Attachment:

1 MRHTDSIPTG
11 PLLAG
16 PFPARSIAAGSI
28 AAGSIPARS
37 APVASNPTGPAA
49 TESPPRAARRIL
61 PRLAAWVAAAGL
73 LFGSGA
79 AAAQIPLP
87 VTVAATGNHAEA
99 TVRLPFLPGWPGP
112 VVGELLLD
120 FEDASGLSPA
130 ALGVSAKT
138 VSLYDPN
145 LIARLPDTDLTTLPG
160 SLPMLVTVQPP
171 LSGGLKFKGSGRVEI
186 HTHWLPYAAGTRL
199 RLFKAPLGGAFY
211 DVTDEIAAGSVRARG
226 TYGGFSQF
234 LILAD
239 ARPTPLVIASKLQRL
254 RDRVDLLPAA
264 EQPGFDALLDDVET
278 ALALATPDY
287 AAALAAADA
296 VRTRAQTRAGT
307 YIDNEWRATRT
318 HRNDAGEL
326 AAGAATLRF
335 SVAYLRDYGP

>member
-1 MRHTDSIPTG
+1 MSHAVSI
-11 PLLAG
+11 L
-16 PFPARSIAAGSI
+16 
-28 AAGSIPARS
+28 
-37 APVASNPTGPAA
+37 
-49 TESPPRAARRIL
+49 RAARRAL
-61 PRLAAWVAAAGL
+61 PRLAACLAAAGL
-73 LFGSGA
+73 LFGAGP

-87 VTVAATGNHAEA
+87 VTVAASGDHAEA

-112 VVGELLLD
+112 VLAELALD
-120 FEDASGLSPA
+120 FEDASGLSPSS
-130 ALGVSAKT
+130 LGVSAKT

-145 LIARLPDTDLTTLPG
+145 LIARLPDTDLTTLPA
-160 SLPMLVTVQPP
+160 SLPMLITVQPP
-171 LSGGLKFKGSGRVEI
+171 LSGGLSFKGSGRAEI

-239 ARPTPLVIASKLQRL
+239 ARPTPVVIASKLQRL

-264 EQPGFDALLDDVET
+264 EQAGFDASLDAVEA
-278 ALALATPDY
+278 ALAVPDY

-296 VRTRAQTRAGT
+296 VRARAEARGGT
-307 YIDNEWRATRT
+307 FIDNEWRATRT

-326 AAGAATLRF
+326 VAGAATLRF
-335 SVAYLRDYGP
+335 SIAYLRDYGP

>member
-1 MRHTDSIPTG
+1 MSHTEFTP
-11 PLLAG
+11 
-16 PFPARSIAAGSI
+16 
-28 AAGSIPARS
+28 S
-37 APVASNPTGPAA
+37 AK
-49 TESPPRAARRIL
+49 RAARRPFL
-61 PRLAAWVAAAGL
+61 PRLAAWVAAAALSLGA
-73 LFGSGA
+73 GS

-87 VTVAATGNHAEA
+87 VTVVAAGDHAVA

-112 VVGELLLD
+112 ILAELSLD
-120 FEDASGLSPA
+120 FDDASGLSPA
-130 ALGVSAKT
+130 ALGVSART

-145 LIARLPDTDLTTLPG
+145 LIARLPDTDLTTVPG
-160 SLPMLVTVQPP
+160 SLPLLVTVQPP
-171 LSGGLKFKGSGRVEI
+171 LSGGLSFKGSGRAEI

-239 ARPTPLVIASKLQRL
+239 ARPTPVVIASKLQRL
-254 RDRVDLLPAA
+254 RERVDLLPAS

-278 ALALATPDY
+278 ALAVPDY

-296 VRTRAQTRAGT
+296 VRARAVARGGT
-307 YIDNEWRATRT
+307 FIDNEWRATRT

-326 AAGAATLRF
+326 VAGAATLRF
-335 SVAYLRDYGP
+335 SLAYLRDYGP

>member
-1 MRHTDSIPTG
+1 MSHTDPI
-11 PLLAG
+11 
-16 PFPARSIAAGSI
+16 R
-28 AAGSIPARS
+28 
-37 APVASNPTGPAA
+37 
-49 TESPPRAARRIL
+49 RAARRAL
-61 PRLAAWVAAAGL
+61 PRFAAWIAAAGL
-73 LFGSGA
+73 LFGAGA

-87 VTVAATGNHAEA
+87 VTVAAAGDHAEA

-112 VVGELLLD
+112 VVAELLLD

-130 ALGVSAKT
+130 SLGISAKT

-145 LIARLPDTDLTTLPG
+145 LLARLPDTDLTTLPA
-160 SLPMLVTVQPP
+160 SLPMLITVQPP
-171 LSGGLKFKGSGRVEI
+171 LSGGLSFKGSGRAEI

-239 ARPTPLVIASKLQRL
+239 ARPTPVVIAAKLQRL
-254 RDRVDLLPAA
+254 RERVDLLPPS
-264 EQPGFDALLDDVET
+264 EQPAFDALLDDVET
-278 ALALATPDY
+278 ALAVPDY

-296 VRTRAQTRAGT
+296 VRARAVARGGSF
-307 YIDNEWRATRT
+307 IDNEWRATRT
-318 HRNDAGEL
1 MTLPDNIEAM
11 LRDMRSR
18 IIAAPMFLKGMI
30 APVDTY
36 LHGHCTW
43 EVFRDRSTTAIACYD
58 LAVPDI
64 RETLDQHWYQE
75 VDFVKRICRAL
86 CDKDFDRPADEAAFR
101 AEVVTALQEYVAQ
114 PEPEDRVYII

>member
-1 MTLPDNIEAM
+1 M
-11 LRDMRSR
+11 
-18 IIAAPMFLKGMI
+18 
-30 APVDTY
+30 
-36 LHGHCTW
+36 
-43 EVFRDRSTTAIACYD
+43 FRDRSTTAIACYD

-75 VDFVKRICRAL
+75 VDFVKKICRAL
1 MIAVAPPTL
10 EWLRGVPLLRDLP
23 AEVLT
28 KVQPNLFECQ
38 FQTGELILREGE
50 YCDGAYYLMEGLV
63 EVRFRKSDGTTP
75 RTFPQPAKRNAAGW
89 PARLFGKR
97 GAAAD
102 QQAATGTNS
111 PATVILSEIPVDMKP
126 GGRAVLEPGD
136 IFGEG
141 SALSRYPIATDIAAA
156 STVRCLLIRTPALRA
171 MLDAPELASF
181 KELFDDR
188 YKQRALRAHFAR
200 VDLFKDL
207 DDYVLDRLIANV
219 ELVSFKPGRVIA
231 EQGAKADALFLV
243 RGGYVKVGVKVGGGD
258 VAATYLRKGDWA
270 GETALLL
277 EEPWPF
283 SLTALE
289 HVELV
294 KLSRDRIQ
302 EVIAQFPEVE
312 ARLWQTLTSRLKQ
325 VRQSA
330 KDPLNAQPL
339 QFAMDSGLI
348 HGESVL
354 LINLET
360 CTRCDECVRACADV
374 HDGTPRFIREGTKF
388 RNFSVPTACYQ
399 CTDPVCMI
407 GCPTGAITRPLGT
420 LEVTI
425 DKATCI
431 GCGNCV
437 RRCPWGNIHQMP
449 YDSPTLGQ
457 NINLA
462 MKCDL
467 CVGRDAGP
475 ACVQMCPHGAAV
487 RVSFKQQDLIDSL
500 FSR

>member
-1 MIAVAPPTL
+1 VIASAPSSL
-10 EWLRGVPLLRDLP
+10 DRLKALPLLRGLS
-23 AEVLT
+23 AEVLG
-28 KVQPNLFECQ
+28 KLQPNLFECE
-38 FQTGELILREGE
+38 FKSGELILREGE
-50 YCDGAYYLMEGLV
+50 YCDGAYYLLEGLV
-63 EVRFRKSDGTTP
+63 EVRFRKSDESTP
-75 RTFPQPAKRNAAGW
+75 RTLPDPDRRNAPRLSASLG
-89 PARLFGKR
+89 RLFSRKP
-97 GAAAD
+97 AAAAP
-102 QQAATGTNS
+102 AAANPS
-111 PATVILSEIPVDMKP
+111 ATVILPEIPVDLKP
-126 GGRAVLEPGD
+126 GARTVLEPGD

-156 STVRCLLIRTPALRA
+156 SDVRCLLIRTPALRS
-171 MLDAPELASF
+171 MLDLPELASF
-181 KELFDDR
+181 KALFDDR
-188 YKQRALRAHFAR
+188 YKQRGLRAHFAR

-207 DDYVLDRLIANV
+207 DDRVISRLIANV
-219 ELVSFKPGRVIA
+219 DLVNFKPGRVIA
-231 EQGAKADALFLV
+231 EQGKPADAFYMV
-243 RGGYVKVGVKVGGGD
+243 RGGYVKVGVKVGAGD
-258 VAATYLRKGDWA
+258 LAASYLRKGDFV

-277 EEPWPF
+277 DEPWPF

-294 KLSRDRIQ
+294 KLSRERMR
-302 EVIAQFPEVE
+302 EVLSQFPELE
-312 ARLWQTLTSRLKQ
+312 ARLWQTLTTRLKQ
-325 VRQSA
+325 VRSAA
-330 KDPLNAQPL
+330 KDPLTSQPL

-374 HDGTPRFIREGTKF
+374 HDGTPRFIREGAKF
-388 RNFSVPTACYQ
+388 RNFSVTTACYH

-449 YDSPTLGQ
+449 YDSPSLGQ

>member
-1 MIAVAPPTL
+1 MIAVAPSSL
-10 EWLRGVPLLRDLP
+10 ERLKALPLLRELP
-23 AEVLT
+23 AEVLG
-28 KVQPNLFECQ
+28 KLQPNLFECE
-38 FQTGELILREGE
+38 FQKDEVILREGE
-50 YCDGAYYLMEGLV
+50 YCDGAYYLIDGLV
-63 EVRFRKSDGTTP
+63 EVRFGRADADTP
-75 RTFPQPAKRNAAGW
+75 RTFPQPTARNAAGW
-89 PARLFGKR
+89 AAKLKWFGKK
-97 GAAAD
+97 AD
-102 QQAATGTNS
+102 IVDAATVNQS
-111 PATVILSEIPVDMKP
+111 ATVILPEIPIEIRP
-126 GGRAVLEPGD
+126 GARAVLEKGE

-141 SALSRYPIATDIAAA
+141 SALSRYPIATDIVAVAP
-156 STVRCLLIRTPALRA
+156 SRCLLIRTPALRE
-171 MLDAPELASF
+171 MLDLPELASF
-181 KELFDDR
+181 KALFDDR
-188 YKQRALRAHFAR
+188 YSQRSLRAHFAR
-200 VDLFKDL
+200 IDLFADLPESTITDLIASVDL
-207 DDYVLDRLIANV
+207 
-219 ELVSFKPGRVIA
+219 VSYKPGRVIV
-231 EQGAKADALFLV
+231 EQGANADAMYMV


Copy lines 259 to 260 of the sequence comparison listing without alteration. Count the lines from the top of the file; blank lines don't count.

-63 EVRFRKSDGTTP
+63 EVRFRKSDESTP